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It isn't a secret that high school students need a little guidance when it comes to makig decisions that will impact the rest of their lives. Not many young people know with 100% certainty what it is they want to do "when they grow up" and choosing the best route after high school can be an intimidating decision. They rely on teachers, parents and their peers to help make that decision-making process easier, but what if they aren't getting all the facts?
Recently, the Canadian Apprenticehip Forum (CAF) released a report that states that 91 percent of educators know that skilled trades workers are always needed and therefore recognize the importance of connecting students with activities and data to properly inform them of the options available. On top of that, the survey revealed that 93 percent of teachers across the country are now encouraging students to consider a career in the skilled trades.
The truth about the skilled trades
Although there is growing and overwheming support from teachers, only 13 percent of parents and 18 percent of youth agree with the importance of considering jobs in the skilled trades — a significant gap. In fact, the only thing everyone seems to agree on is that skilled trades jobs involve physical labour, which can cause a disconnect when it comes to develping the right skills for a successful career in the trades.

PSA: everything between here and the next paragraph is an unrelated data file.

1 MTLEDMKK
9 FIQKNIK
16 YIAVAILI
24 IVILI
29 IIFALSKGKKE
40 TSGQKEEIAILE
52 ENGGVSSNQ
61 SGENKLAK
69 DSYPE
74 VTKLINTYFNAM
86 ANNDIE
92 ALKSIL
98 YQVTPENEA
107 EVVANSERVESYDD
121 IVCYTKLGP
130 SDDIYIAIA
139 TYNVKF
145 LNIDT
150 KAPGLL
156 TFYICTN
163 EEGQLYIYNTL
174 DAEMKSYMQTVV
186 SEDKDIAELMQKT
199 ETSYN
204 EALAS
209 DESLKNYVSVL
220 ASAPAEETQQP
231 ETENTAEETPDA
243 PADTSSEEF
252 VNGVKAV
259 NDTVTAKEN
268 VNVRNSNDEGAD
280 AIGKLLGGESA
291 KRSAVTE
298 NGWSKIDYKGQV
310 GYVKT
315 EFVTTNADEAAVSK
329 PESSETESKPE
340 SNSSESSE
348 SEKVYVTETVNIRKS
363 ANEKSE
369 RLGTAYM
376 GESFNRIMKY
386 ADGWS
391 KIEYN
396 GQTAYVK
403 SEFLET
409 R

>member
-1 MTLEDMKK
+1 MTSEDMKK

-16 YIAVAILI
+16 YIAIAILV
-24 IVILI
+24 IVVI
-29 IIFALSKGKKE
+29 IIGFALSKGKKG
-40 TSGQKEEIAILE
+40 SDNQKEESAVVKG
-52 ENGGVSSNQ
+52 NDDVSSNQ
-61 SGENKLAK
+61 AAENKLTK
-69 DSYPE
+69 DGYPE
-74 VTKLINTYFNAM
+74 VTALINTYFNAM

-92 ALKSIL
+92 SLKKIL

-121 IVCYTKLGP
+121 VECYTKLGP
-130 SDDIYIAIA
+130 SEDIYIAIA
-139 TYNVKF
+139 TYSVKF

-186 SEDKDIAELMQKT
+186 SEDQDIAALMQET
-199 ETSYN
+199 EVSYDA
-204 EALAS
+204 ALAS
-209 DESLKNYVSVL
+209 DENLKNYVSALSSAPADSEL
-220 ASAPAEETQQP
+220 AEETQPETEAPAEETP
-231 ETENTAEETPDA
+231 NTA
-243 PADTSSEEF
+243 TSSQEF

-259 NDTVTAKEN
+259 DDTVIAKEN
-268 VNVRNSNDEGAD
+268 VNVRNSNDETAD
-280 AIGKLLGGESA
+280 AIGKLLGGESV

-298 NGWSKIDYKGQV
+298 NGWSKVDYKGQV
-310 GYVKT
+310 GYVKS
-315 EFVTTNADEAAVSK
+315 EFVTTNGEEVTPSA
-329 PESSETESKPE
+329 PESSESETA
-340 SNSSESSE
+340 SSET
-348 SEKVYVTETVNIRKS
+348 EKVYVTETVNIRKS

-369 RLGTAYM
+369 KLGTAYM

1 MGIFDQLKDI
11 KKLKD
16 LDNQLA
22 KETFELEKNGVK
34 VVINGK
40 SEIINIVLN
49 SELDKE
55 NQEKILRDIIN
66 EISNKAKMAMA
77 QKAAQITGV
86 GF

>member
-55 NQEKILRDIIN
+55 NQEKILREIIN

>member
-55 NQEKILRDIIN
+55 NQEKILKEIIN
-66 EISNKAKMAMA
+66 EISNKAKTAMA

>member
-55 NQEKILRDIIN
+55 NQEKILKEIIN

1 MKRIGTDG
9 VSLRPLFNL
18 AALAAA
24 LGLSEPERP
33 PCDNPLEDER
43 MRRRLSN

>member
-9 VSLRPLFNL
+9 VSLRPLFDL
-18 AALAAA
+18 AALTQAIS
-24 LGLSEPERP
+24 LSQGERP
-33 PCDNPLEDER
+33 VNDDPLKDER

These kinds of misconceptions can lead students down the wrong path as they prepare for careers in the trades. In fact, students who excel in math and science would be very successful in using the technology involved in trades on top of the physical aspect of the jobs.
Making an effort
Teachers have also recognized that there is room for improvement when it comes to showing students what the skilled trades are all about. By taking more field trips, offering hands-on opportunities and offering equipped trades classrooms to bring more skilled trades content into the curriculum, teachers know they can showcase the trades more effectively. We have already seen school boards making an effort to show students what jobs in the skilled trades are like.
As educators become more involved in connecting their students' classroom experiences to employment opportunities, parents should learn from them too. Giving young people timely, relevant and informed advice will make a big difference as to how they consider a future in the skilled trades.